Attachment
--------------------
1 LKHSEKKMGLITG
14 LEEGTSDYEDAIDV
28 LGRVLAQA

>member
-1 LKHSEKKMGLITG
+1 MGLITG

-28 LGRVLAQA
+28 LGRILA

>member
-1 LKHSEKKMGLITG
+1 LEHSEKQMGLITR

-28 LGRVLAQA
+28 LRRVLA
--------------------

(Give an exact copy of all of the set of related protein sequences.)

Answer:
1 LKHSEKKMGLITG
14 LEEGTSDYEDAIDV
28 LGRVLAQA

>member
-1 LKHSEKKMGLITG
+1 MGLITG

-28 LGRVLAQA
+28 LGRILA

>member
-1 LKHSEKKMGLITG
+1 LEHSEKQMGLITR

-28 LGRVLAQA
+28 LRRVLA